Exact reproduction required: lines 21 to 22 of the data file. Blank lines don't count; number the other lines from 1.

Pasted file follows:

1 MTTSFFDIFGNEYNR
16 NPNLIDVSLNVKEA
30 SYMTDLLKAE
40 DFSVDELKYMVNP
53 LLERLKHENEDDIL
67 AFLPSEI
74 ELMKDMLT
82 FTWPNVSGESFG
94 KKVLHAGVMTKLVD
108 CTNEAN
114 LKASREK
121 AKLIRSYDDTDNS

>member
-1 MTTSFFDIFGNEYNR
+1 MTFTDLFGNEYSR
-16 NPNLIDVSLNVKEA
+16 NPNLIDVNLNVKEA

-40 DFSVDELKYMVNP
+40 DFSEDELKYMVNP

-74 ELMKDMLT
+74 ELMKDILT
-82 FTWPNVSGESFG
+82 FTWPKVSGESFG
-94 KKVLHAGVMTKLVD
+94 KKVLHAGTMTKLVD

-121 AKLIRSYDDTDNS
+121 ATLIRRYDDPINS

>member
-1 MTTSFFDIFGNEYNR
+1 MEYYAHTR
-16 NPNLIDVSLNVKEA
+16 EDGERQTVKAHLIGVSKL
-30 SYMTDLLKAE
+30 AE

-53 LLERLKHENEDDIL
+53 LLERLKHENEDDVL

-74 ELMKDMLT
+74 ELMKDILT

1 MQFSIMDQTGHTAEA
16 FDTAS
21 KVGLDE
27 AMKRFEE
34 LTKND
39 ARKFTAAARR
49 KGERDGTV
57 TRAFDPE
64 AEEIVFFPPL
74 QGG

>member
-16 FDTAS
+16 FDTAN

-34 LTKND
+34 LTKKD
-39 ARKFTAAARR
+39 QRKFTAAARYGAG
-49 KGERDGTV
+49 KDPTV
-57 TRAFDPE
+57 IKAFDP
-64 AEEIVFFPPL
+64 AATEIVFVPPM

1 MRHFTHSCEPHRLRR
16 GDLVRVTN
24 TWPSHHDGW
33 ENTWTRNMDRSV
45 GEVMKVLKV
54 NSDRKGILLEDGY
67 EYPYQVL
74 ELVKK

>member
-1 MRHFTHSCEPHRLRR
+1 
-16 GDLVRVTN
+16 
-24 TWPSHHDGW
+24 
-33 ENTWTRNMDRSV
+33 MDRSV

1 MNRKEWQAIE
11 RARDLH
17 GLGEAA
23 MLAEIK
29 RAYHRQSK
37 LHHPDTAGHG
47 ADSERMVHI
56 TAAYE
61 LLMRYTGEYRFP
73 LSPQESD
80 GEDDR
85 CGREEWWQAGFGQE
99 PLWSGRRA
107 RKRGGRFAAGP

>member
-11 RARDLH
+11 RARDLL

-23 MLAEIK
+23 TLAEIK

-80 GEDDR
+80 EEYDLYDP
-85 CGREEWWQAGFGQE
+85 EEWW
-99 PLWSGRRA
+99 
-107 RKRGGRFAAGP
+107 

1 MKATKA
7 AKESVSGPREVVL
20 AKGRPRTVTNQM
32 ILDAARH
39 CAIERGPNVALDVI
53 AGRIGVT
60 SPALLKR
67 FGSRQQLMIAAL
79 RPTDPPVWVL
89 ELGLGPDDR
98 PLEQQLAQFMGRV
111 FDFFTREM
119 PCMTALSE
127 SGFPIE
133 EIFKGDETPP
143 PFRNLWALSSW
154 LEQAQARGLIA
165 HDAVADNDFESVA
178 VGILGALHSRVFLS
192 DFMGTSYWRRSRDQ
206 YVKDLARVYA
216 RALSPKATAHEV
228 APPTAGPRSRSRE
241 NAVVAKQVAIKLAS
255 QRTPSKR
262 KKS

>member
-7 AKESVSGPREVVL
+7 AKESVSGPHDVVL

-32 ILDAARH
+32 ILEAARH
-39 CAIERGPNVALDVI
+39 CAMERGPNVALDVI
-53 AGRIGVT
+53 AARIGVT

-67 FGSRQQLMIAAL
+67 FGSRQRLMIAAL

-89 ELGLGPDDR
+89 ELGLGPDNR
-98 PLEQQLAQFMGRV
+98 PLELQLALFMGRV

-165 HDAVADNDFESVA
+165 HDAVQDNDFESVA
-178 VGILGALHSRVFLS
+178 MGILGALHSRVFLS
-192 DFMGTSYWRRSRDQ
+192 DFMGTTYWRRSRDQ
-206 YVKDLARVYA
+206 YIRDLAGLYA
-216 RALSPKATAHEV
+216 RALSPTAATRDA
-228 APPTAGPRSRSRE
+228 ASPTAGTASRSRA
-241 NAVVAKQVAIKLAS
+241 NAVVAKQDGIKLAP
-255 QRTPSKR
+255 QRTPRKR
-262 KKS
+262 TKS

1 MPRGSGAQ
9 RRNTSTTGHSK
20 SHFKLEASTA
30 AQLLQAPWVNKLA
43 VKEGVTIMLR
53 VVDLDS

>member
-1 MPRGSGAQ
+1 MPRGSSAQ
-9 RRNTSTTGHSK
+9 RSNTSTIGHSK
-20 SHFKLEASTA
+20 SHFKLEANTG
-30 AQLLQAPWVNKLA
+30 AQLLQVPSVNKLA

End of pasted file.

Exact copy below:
+74 ELMKDILT
-82 FTWPNVSGESFG